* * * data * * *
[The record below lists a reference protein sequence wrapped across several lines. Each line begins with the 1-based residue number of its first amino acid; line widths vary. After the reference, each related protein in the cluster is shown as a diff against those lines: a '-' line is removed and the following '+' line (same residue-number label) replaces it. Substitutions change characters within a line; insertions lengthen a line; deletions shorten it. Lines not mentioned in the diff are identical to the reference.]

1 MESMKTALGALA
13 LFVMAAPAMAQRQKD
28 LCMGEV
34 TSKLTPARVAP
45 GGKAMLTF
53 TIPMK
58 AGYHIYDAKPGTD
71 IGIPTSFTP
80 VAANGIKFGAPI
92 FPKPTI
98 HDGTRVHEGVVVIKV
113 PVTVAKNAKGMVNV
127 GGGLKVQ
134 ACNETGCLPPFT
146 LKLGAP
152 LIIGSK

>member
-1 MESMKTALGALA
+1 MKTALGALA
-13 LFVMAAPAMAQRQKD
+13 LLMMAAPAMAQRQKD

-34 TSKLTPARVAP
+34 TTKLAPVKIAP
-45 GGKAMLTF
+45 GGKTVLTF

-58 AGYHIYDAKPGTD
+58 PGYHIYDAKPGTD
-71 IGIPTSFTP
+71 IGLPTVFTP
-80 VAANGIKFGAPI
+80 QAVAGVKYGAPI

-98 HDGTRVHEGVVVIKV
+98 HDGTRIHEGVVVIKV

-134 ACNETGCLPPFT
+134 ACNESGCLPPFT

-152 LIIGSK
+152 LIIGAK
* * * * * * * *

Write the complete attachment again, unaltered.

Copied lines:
[The record below lists a reference protein sequence wrapped across several lines. Each line begins with the 1-based residue number of its first amino acid; line widths vary. After the reference, each related protein in the cluster is shown as a diff against those lines: a '-' line is removed and the following '+' line (same residue-number label) replaces it. Substitutions change characters within a line; insertions lengthen a line; deletions shorten it. Lines not mentioned in the diff are identical to the reference.]

1 MESMKTALGALA
13 LFVMAAPAMAQRQKD
28 LCMGEV
34 TSKLTPARVAP
45 GGKAMLTF
53 TIPMK
58 AGYHIYDAKPGTD
71 IGIPTSFTP
80 VAANGIKFGAPI
92 FPKPTI
98 HDGTRVHEGVVVIKV
113 PVTVAKNAKGMVNV
127 GGGLKVQ
134 ACNETGCLPPFT
146 LKLGAP
152 LIIGSK

>member
-1 MESMKTALGALA
+1 MKTALGALA
-13 LFVMAAPAMAQRQKD
+13 LLMMAAPAMAQRQKD

-34 TSKLTPARVAP
+34 TTKLAPVKIAP
-45 GGKAMLTF
+45 GGKTVLTF

-58 AGYHIYDAKPGTD
+58 PGYHIYDAKPGTD
-71 IGIPTSFTP
+71 IGLPTVFTP
-80 VAANGIKFGAPI
+80 QAVAGVKYGAPI

-98 HDGTRVHEGVVVIKV
+98 HDGTRIHEGVVVIKV

-134 ACNETGCLPPFT
+134 ACNESGCLPPFT

-152 LIIGSK
+152 LIIGAK